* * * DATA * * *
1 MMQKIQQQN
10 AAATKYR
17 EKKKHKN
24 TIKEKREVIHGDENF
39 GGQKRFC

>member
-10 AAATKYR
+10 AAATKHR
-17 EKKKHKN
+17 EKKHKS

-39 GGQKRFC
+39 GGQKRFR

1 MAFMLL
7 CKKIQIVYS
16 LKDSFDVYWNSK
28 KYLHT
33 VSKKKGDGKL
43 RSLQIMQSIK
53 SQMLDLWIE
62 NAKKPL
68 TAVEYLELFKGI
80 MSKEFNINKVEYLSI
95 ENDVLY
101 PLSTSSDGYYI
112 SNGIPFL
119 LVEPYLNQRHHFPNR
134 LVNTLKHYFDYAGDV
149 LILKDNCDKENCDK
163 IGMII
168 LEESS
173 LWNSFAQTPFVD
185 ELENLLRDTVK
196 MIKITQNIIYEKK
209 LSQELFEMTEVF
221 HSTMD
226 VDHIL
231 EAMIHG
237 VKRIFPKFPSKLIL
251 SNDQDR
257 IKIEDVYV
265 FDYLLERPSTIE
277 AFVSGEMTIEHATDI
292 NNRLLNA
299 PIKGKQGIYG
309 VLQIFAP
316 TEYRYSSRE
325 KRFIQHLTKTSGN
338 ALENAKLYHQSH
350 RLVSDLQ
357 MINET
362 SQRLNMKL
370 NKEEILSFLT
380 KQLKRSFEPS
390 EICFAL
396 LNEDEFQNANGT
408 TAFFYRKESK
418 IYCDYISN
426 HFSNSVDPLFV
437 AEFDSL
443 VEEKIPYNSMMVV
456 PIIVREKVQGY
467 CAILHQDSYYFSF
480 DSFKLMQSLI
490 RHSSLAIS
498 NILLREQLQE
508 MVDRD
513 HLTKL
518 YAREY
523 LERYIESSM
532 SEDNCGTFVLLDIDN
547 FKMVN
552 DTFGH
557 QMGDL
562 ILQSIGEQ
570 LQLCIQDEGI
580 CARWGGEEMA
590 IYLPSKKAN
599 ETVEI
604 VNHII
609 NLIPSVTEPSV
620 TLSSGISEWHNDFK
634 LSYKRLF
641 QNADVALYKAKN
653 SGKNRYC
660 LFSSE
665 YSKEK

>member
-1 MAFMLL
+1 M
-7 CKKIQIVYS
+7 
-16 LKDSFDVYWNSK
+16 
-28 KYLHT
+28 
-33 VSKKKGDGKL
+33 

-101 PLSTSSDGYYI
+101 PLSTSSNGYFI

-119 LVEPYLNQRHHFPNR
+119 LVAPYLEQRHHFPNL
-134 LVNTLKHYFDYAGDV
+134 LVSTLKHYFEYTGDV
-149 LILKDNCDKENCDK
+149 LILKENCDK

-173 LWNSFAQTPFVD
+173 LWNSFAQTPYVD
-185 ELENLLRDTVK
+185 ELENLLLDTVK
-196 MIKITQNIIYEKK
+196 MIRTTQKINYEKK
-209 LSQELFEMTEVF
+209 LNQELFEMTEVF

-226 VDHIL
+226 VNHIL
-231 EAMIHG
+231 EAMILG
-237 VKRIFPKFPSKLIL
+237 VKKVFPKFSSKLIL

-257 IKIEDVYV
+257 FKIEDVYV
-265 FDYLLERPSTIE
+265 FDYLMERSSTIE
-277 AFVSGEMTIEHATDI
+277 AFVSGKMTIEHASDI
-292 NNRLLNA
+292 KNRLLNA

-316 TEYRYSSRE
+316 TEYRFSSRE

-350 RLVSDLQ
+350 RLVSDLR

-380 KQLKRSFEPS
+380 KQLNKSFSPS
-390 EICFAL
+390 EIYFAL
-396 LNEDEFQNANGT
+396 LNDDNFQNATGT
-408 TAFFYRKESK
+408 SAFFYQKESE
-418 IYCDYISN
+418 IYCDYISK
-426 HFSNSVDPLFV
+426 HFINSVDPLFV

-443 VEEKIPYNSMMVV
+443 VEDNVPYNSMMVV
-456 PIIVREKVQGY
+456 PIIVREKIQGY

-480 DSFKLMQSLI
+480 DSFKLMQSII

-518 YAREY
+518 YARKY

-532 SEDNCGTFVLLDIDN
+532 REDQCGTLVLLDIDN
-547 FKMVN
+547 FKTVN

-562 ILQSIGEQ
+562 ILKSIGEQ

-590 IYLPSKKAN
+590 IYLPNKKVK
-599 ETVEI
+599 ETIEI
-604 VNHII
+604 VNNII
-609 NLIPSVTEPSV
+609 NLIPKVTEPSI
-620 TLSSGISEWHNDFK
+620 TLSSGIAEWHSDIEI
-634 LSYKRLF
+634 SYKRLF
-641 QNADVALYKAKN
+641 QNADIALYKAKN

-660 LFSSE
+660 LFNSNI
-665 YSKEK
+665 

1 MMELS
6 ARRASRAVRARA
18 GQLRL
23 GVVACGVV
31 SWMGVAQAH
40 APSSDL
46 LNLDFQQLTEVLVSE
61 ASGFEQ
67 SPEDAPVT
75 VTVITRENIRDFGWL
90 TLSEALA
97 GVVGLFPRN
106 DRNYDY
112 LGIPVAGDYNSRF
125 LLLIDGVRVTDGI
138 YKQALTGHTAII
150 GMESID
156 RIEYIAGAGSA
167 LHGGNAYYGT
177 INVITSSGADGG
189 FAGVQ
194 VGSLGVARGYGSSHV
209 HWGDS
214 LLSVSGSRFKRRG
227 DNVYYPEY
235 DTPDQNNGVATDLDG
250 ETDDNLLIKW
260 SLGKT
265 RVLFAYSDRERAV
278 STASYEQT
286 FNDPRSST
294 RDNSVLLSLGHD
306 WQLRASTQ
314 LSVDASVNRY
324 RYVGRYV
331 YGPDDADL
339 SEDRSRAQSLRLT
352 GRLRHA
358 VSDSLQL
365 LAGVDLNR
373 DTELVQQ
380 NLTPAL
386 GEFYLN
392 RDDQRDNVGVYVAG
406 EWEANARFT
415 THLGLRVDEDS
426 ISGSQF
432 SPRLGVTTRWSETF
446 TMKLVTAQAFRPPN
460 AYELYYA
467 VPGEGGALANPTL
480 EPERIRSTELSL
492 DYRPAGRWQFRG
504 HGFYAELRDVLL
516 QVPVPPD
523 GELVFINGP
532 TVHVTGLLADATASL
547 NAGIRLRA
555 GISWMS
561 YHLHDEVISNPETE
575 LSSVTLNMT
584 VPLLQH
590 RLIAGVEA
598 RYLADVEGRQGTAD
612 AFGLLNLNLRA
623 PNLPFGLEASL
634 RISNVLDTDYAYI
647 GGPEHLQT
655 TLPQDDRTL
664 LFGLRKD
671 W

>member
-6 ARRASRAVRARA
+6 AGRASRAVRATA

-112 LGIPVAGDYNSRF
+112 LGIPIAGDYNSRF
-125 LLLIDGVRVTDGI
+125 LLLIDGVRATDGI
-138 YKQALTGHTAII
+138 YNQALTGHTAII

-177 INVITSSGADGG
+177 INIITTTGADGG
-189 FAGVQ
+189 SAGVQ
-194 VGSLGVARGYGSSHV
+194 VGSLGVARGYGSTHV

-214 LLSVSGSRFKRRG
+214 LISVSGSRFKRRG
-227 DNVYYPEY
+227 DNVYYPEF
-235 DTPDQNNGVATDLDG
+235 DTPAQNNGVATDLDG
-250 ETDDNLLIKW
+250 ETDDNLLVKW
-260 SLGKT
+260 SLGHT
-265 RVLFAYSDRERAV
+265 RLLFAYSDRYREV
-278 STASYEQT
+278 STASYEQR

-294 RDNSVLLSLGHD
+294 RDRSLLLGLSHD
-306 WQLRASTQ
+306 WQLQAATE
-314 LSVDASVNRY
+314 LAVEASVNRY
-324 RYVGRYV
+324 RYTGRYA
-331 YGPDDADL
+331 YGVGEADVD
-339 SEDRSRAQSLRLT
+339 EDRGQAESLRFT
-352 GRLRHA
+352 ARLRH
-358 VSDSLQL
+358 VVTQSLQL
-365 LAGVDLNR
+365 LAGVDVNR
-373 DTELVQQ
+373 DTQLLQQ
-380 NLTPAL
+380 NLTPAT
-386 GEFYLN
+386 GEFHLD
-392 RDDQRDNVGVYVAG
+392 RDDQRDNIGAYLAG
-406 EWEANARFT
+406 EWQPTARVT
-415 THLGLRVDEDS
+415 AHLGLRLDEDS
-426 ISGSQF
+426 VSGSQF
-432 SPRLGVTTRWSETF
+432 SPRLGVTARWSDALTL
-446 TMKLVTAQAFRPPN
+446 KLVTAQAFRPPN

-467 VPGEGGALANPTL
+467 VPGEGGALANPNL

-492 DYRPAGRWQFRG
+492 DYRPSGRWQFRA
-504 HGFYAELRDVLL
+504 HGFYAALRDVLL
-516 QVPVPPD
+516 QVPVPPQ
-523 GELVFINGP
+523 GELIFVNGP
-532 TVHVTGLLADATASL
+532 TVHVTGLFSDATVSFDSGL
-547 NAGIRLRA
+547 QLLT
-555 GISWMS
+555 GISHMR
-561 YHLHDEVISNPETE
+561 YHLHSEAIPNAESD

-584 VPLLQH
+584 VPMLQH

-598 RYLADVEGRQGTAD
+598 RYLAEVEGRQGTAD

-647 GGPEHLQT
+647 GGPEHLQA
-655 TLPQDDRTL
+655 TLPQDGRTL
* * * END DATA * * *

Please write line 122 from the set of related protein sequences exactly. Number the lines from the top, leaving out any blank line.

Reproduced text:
-265 FDYLLERPSTIE